Miss Americana does not shy away from uncomfortable subject matters from its descriptions of the harrowing sexual assault trial Swift went through in 2017, to her eating disorder. The documentary shows Swift as a woman seeking validation and showing her own vulnerability, yet demonstrates her ability to bite back and be heard.

Miss Americana is now available to stream on Netflix.

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Why the Taylor Swift Music Ownership Dispute Is A Feminist Issue

Taylor Swift has been barred from performing her own music at the American Music Awards (AMA’s). Here’s why that is not okay.

In June, Swift announced that her six albums, from her debut album Taylor Swift (2008) to her the award-winning reputation (2017), had been sold to talent agent Scooter Braun (who also manages the likes of Kanye West and Justin Bieber) by record label owner Scott Borchetta.

The singer has now explained that Braun had barred her from performing her own music at the AMA’s. Unless she agrees to some conditions.

The conditions are as follows:

  1. She must promise not to re-record any of her songs, which she had planned to do next year in order to take back control of her masters.
  2. If she stops talking about Braun and Borchetta in interviews.

In Swift’s own words, the message here is “be a good little girl and shut up. Or you’ll be punished.”

This bullying refers to a universal feminist problem in the music industry today, that until Swift’s recent declaration, not many of us were aware of. Female artists are still being punished for the success they earn.

The Lover singer additionally claimed that she was not given the chance to purchase her own work, but that she had received “incessant, manipulative bullying” at Braun’s hands for many years.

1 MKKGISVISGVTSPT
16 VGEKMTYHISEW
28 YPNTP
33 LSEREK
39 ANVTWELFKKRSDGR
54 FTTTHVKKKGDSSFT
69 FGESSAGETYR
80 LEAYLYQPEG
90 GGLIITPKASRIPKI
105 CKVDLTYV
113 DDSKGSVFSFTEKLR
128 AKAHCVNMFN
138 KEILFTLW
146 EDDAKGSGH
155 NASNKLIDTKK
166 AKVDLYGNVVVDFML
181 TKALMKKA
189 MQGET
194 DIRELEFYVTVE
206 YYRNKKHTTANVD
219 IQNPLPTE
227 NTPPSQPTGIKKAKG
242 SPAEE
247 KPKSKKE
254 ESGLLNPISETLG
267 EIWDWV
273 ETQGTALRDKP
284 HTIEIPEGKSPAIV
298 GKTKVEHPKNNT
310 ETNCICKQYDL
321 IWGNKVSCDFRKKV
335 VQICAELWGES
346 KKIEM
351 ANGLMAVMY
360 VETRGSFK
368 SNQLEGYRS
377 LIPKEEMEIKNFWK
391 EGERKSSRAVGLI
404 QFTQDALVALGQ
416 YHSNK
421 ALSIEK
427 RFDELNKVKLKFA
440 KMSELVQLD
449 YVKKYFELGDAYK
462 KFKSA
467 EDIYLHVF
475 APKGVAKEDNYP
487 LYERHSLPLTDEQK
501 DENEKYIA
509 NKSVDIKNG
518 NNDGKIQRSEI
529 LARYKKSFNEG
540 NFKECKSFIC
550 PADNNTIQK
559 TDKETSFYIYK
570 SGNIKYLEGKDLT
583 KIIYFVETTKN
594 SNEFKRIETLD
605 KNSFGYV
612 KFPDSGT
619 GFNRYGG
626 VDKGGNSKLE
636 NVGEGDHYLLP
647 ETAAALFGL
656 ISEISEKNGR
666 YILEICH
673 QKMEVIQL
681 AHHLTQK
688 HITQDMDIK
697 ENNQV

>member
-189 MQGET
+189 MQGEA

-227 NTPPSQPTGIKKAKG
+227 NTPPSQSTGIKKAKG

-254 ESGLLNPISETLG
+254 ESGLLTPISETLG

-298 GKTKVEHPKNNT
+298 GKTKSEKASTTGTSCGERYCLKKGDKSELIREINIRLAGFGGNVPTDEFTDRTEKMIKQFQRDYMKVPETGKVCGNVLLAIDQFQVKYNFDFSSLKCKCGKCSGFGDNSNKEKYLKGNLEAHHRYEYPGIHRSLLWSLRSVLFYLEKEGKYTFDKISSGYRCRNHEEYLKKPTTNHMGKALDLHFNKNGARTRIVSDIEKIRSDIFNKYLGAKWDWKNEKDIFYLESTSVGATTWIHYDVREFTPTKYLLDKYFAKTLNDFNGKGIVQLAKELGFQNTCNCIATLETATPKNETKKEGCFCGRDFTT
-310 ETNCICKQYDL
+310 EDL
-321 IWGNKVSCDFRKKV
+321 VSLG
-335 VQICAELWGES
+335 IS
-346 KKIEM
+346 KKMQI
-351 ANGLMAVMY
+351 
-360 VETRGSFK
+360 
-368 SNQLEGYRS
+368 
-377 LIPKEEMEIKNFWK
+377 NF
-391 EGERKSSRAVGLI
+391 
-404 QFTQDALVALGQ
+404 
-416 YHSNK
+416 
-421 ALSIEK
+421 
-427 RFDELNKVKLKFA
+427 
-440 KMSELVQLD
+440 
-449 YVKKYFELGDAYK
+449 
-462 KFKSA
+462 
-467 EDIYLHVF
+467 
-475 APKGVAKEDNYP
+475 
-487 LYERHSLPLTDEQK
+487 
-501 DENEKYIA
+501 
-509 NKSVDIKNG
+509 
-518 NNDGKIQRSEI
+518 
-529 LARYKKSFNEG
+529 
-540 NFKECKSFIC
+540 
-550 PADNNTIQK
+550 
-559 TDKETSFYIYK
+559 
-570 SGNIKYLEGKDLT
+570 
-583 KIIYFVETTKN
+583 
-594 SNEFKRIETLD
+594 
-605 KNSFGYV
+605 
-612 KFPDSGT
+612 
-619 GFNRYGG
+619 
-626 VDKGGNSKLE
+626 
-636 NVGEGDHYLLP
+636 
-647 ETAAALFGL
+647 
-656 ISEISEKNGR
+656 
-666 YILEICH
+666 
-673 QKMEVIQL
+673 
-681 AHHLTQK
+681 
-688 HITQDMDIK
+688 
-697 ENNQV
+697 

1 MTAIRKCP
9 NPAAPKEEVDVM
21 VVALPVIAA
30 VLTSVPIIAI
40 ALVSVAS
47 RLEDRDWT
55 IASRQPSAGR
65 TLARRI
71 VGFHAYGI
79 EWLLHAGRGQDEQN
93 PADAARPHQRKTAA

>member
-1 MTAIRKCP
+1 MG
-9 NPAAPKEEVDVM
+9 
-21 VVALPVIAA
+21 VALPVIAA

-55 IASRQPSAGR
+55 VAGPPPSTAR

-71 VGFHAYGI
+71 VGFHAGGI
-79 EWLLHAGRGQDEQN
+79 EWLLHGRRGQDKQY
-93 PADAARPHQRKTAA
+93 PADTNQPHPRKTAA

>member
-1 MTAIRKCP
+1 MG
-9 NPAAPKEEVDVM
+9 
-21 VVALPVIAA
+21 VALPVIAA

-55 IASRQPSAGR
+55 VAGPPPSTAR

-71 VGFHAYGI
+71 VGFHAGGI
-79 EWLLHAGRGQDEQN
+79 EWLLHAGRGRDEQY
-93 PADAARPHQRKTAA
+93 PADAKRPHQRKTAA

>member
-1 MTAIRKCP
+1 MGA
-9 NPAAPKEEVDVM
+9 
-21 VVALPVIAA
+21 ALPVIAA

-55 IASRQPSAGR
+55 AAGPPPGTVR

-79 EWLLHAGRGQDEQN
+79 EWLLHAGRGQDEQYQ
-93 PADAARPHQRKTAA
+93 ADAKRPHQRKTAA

Swift’s previous record label sold her masters to a man that had cyber bullied and exerted control over Swift since the beginning of her career. In Swift’s words they were “controlling a woman who didn’t want to be associated with them.”

This shows that this is not just a mere legal dispute, but a prime example of a woman being stripped of the power to be free of her bullies.

Singer and songwriter Halsey is among those who have backed Swift, saying via social media: “It turns my guts that no matter how much power or success a woman has in life, you are still susceptible to someone coming along and making you feel powerless out of spite. I am standing with her.”

Unfortunately, this is a typical example of what is still going on in many industries across the world. Women with a voice, and a platform to share it, are still being silenced.

Others have come forward voicing their support for Braun, including Justin Bieber, who claim Swift’s social media posts were unfair, stating in an Instagram post: “seems to me like it was to get sympathy.” The likes of Cara Delevingne have accused this as undermining a woman’s valid reactions to an issue.

So, despite many opinions that this matter is a simple legal dispute rather than a feminist one, the heart of the issue remains clear: when are we going to stop telling women to be ‘good little girls and shut up’?

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Political Opinion

Taylor Swift Speaks up about Political Opinion

On Sunday, Taylor Swift endorsed two Democrats, Phil Bredesen and Jim Cooper, in Tennessee on Sunday via her Instagram account to her 112 million followers, sparking a huge response—both good and bad.

The popstar, 28, had deliberately kept her political opinion close to her chest in the past, telling Time magazine in 2012, “I don’t talk about politics because it might influence other people…And I don’t think that I know enough yet in life to be telling people who to vote for.”

Beneath a black and white photo of herself, she broke her scrupulous silence on the topic, saying, “In the past I’ve been reluctant to publically voice my political opinions, but due to several events in my life and in the world in the past two years, I feel very differently about that now.